The document outlines how many of these scholars agreed that the scientific evidence for the ‘paranormal’ was not sufficient enough to make any conclusions. The next point is arguably the most important one disclosed in the document.
One of Zhang’s accomplishments involved moving sealed objects in and out of sealed containers. Which is also listed in the document above.
Is this really that far fetched? After all, at the quantum scale, teleportation has already occurred.
The list goes on and on, and it’s quite large.
If You Want To Learn More About This Type of Thing, Listen To Russell Targ
Russell Targ is a physicist and author, a pioneer in the development of the laser and laser applications, and a co-founder of the Stanford Research Institute (SRI) investigation of psychic abilities in the 1970s and 1980s. SRI is a research and development think tank in Menlo Park, California. Called “remote viewing,” his work in the psychic area has been published in Nature, The Proceedings of the Institute of Electronic and Electrical Engineers (IEEE), and the Proceedings of the American Association the Advancement of Science (AAAS).
The paper published in IEEE before the program went classified was titled “A Perceptual Channel For Information Transfer Over Kilometer Distances: Historical Perspectives and Recent Research.” It presented scientific evidence for the existence of a perceptual capacity channel whereby certain individuals are able to perceive and describe remote data not perceivable to any known sense.
He is author or co-author of nine books dealing with the scientific investigation of psychic abilities and Buddhist approaches to the transformation of consciousness.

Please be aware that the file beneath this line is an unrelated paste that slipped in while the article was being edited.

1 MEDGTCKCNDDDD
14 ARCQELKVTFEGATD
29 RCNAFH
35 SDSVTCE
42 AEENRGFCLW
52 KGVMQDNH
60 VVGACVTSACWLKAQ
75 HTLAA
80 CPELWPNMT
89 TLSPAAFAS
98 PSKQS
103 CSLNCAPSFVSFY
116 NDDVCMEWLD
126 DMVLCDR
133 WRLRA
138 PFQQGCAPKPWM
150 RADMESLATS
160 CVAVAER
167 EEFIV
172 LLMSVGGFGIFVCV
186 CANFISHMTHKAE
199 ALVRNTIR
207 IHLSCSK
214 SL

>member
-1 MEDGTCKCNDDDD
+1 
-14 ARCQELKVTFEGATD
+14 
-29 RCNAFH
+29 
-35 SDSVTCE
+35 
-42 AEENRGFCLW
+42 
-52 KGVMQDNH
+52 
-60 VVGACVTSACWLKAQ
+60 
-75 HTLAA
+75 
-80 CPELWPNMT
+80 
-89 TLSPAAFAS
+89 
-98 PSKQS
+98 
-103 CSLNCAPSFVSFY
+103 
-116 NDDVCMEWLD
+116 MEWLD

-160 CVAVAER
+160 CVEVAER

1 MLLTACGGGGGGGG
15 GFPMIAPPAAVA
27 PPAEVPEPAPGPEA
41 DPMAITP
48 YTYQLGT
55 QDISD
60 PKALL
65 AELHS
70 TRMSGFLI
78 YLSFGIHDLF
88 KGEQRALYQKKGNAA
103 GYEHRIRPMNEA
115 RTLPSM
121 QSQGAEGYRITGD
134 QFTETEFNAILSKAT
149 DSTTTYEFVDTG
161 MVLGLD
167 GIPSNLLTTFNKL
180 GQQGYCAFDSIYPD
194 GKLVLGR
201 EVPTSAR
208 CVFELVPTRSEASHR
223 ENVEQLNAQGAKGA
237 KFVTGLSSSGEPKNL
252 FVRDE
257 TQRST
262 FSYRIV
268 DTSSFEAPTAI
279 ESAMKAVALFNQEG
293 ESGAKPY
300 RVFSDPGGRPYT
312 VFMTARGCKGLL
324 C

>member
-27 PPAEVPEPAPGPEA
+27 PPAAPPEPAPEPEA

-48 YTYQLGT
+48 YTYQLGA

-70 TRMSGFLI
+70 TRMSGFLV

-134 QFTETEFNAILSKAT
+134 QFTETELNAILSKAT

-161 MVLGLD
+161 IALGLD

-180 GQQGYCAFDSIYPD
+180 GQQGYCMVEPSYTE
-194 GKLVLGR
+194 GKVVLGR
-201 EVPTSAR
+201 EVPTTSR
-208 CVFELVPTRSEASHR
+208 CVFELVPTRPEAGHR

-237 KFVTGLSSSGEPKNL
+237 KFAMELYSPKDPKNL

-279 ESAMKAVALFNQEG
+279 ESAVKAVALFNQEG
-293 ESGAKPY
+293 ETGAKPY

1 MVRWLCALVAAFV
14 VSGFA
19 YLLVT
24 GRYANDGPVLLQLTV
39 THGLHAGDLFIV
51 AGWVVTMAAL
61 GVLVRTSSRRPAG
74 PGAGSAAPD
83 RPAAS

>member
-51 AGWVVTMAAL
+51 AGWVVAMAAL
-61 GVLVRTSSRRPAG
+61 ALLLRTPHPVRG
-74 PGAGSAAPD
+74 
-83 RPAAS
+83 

TED even banned a talk by the co-founder of a 23-year government research program investigating parapsychology at Stanford Research Institute for the CIA, Defense Intelligence Agency, Air Force and Army Intelligence, NASA, and others.
“In this $25 million program we used ‘remote viewing’ to find a downed Russian bomber in North Africa, for which President Carter commended us. We found a kidnapped US general in Italy, and the kidnap car that snatched Patricia Hearst. We looked in on the US hostages in Iran, and predicted the imminent release, who was soon sent to Germany. We described a Russian weapons factory in Siberia, leading to a US congressional investigation about weakness in US security, etc. Our scientific findings were published in Nature, The Proc, IEEE, Proc. AAAS, and Proc. American Institute of Physics. I thought a TED audience would find this recently declassified material interesting. And no physics would be harmed in my presentation.” (source/Cancelled TEDx Talk)
You can view it below: